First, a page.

Capinpin port joins Manila, Subic as crew change hub

Outbound seafarers ride a tugboat to embark on a ship during a recent crew-change dry run at Subic port | Photo from Subic Bay Metropolitan Authority-Media Production Department
Outbound seafarers ride a tugboat to embark on a ship during a recent crew-change dry run at Subic port | Photo from Subic Bay Metropolitan Authority-Media Production Department

The ports of Manila, Subic in Zambales and Capinpin in Bataan have been activated as Philippine hubs for crew change as the country seeks to establish itself as a crew change capital of the world.

This is part of a project that seeks to facilitate the speedy and safe travel of seafarers and change of crew during the coronavirus disease (COVID-19) pandemic.

Port Capinpin in Bataan on August 19 joined the Port of Manila as a crew change hub, while Subic port was formally activated on August 22. Other ports set for activation include Batangas, Davao, and Cebu, according to the Department of Transportation (DOTr).

The Inter-Agency Task Force for the Management of Emerging Infectious Diseases (IATF) had earlier approved DOTr’s proposal to dedicate Subic port and other ports nationwide as hubs for international crew change.

READ: Subic designated hub for international crew change

The Philippines is one of 13 countries which earlier committed to the International Maritime Organization (IMO) to facilitate crew changes and achieve key worker designation for seafarers.

IMO noted this “represents significant progress to help resolve a growing crisis facing the maritime industry, and enable hundreds of thousands of stranded seafarers to go home or join ships.”

In a joint statement, representatives from 13 countries expressed deep concern about the current manpower crisis. They acknowledged that “the inability of ship operators worldwide to conduct ship’s crew changes is the single most pressing maritime operational challenge to the safe and efficient movement of global trade.”

DOTr noted that crew change is essential to seafarers’ safety, health, welfare and employment as they can only serve on board a vessel without leave for a maximum of 11 months based on the International Labour Organization 2006 Maritime Labour Convention (MLC).

It added that ships around the world are operated by around 1.5 million seafarers, of which 378,000 or 25% are Filipinos.

“To guarantee that the health and safety of seafarers and the public are protected while we work on this endeavor, the DOTr and its attached agencies are activating hubs in close coordination with various government agencies and units involved in crew changes,” officer-in-charge Transport assistant secretary for maritime Narciso Vingson, Jr.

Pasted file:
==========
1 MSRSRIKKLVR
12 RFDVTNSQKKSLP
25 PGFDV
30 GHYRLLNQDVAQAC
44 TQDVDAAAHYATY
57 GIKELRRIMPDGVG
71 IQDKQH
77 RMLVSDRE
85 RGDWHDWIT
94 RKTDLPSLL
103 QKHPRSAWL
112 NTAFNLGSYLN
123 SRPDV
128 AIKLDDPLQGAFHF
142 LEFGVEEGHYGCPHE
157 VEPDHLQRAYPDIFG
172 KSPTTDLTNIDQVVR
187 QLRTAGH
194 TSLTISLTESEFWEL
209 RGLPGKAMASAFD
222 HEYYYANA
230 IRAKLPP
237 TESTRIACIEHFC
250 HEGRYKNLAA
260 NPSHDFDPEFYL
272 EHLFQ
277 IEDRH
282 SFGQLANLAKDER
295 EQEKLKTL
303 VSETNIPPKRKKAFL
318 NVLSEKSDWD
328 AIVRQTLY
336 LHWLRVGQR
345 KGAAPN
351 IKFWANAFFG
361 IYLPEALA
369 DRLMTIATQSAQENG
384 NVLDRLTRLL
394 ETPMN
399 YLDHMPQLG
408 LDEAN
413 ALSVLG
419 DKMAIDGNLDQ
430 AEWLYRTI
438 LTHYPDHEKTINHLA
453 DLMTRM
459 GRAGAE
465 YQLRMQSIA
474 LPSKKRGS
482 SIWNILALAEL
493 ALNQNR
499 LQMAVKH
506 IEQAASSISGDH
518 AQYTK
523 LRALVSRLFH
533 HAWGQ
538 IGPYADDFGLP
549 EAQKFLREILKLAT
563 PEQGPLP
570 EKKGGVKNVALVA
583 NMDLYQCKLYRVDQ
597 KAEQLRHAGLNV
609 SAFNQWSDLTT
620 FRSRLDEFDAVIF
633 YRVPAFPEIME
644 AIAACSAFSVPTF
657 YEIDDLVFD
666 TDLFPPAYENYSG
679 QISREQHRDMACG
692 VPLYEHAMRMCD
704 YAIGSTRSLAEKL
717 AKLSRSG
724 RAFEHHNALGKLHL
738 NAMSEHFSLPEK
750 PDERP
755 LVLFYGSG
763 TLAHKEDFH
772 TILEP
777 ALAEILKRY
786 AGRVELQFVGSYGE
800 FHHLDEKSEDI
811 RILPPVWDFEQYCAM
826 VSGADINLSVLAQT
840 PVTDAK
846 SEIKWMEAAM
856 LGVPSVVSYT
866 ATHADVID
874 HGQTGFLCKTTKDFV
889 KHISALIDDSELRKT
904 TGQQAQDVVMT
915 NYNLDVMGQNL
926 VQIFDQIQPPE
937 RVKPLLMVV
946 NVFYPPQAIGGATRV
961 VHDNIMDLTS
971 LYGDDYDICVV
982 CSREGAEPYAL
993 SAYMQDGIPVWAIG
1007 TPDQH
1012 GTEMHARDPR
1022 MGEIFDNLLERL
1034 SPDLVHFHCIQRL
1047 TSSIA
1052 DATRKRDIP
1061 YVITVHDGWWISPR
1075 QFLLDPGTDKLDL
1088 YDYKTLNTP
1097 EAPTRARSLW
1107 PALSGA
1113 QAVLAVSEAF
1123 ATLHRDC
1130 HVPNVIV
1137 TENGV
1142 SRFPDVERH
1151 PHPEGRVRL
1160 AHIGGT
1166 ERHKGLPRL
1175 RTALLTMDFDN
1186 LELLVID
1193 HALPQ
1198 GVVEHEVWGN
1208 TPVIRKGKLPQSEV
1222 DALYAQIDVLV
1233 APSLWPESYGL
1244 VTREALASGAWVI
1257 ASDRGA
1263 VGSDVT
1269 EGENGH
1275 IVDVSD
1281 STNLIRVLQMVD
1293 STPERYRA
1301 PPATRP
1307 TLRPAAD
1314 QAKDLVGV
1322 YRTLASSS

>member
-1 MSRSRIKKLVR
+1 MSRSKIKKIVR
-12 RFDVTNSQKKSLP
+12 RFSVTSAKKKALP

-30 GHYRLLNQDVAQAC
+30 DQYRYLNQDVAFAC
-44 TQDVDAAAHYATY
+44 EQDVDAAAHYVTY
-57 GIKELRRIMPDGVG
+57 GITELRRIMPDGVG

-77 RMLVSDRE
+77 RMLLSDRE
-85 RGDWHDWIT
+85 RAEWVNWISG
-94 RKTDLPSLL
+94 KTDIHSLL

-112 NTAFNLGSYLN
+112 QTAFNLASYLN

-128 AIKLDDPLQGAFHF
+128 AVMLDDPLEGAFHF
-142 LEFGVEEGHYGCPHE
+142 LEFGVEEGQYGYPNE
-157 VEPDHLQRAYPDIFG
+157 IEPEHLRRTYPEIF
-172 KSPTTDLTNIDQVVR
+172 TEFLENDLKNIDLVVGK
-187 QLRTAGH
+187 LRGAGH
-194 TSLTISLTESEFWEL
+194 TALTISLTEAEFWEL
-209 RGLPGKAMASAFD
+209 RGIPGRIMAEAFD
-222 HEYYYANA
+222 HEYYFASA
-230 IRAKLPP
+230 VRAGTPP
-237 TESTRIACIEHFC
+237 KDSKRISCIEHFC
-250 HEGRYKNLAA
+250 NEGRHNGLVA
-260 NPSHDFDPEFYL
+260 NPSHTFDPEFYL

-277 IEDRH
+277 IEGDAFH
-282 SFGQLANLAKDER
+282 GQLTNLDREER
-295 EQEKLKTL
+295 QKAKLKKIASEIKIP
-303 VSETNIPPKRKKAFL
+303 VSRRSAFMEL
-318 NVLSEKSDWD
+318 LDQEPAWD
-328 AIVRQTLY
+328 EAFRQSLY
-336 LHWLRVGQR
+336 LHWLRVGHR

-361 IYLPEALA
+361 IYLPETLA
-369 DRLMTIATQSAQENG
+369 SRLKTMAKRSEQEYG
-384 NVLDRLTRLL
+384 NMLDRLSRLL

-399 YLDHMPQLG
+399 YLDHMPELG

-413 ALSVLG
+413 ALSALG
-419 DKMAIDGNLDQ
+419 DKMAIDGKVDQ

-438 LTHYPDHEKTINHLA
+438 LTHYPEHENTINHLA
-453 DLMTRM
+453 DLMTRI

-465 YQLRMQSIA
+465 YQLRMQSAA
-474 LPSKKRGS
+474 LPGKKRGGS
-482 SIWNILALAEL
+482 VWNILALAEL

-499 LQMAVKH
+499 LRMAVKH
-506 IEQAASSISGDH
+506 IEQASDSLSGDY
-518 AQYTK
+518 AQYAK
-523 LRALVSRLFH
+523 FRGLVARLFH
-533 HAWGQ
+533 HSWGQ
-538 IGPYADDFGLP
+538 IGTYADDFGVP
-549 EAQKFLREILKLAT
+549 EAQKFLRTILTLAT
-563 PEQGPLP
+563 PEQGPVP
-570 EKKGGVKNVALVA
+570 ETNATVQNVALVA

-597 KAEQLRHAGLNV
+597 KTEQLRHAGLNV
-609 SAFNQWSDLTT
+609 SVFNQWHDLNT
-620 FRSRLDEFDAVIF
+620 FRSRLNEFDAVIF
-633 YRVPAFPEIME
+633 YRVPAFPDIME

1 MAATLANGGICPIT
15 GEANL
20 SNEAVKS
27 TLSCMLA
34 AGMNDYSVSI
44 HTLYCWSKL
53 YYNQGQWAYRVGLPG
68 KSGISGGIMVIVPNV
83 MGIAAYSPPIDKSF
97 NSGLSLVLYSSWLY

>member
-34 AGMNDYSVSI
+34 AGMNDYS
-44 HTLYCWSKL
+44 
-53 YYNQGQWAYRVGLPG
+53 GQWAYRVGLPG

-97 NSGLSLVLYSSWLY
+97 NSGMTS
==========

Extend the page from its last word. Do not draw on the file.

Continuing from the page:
Office of Transportation Security (OTS) undersecretary Raul Del Rosario said Subic Bay is strategically located for crew changes due to its proximity to countries with high trading activities.

With an active maritime industry, excellent port facilities and safe harbor, Subic Bay can offer everything shipping principals are looking for in a crew change hub, he continued.

A One-Stop Shop (OSS) has also been established to ensure that the health requirements are met, he added.

The crew change hub abides by established health and quarantine protocols of the Department of Health (DOH), according to Philippine Coast Guard Commandant George Ursabia, Jr.

“To ensure the smooth flow of operations, we have conducted a dry run which was witnessed by the public,” Ursabia said.

Meanwhile, MARINA administrator Robert Empedrad underscored the need to establish crew change hubs in the country especially during the pandemic.

Seafarers of all nationalities are already experiencing immense physical and mental fatigue brought on by overstaying onboard ships at sea, and if this is allowed to continue, it could affect delivery of essential cargo, Empedrad said.

“Having crew change hubs in the country will solve this problem and give our seafarers the advantage of swift processing due to the established protocols,” he said.

Aside from facilitating the transfer of stranded marine personnel off their vessels, crew change hubs in the country can also generate economic activities and revenues in local areas through the collection of port dues and charges from ship dockage or anchorage, Philippine Ports Authority (PPA) general manager Jay Daniel Santiago stated.

“By becoming a crew change capital of the world, we would not only prime up our seafaring and maritime industry. We also expect to boost our hospitality industry,” Santiago said.

In the last four months, a total of 734 ships had docked or anchored in the Port of Manila for crew change. A total of 34,000 seafarers were served, wherein 28,000 seafarers disembarked while 5,800 joined the ships.

For ship turnaround, cargo ships usually stay for about 6 to 12 hours while cruise ships stay for a week up to a month if they serve as quarantine facilities.

“We can look forward to the same maritime traffic in other hubs as more foreign shipping principals are expected to patronize our ports for crew change,” Santiago said.

He added that aside from opening Philippine ports for crew change, the Joint Circular for Green Lane for seafarers provides for the speedy movements of seafarers in the country.

“Three major shipping companies of Japan already bannered our green lane program in the conduct of crew change. We expect other flags to follow their lead,” he said.